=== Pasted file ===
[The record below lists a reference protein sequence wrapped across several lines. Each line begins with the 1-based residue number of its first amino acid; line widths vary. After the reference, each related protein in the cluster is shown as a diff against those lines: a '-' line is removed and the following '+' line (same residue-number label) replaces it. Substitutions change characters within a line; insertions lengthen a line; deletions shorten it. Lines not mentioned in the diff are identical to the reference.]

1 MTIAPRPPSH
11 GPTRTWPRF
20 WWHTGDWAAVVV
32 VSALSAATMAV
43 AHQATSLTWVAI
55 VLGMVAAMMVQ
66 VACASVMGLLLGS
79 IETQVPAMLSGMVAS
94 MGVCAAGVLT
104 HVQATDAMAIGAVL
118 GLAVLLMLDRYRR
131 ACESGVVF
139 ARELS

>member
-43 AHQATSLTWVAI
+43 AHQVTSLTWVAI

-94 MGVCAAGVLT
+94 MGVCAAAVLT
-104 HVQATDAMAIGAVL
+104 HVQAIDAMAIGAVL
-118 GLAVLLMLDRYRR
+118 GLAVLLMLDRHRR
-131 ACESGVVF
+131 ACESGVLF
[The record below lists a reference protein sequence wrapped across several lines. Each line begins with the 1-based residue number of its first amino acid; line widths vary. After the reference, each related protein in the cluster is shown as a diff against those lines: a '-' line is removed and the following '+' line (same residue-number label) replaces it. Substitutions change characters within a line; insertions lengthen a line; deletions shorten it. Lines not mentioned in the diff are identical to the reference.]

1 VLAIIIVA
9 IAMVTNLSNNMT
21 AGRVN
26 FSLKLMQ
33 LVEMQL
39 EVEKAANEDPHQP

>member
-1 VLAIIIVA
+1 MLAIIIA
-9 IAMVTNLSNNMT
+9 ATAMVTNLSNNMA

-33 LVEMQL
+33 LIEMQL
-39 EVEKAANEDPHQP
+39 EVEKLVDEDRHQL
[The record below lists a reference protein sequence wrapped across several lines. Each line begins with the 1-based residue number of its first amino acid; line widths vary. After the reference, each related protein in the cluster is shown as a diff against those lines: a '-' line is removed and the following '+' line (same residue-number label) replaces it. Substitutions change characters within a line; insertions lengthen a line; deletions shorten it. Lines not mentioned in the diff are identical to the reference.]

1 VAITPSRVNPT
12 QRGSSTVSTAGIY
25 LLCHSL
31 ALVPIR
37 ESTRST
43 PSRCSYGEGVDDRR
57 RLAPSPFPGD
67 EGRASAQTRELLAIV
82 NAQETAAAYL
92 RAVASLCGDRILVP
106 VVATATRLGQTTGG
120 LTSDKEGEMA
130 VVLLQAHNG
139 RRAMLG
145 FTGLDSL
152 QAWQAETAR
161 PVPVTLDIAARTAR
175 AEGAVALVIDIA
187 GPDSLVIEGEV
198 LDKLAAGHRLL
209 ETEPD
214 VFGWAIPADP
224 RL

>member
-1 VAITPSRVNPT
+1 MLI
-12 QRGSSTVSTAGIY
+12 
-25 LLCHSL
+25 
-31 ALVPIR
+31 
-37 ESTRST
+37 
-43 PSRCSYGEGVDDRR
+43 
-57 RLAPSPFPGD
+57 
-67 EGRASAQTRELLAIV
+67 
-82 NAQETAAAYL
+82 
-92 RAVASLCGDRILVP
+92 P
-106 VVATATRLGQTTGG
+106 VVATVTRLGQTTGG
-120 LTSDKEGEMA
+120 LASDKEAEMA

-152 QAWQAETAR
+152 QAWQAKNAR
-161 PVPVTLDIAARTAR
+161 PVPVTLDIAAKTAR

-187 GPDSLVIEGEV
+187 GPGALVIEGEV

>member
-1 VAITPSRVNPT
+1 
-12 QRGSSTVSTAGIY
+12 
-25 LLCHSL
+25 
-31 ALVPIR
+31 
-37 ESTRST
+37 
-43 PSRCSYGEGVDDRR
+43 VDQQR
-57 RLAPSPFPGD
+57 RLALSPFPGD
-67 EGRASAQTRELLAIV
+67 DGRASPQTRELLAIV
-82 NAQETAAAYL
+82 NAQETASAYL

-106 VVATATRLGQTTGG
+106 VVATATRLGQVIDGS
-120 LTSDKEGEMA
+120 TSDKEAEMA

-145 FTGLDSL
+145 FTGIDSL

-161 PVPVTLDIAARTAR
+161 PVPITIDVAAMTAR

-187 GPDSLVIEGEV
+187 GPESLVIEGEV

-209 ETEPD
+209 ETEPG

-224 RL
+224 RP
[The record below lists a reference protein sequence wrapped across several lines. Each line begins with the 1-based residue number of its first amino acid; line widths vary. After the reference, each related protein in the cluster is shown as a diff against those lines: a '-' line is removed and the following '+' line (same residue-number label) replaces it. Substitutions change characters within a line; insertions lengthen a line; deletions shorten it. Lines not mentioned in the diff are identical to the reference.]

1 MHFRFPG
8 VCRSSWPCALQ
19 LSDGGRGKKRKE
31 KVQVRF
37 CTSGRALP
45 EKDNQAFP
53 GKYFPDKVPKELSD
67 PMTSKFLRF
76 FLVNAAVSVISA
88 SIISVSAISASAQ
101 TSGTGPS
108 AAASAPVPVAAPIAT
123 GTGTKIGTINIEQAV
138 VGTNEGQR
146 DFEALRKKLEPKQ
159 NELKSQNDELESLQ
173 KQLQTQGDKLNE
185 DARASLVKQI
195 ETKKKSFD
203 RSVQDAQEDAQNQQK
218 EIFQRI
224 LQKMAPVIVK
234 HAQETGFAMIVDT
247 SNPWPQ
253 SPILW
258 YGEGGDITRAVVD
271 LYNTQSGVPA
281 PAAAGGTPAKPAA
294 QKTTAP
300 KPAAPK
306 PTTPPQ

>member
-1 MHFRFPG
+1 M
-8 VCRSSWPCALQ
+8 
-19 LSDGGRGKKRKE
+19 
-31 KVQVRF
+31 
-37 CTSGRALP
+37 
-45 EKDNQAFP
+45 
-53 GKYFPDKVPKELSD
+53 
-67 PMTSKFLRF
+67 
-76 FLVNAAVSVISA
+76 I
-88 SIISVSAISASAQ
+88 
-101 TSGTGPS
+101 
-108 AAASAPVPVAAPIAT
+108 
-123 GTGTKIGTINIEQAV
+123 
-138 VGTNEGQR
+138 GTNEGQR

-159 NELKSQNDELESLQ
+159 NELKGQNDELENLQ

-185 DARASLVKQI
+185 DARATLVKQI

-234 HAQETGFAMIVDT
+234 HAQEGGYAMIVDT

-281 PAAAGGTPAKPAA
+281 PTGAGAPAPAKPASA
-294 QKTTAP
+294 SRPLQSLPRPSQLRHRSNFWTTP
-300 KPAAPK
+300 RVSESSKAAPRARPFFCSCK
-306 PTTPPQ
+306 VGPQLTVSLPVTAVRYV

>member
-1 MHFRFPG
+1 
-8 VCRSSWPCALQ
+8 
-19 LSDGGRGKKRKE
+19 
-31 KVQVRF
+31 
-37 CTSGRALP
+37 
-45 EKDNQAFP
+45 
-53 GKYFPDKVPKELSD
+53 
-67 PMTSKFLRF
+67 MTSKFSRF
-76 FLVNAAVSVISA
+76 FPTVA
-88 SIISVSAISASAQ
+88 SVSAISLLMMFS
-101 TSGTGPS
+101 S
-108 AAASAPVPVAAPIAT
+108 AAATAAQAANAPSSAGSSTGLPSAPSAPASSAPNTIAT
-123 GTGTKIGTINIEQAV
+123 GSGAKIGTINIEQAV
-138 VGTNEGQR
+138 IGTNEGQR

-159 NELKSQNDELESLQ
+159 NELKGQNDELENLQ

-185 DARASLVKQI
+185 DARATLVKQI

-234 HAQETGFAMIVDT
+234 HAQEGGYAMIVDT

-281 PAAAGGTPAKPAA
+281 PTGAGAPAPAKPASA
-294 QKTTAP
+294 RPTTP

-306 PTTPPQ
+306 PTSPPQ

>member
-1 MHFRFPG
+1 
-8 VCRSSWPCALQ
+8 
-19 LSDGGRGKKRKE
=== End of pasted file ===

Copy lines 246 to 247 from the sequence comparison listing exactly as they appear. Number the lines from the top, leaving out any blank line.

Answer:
>member
-1 MHFRFPG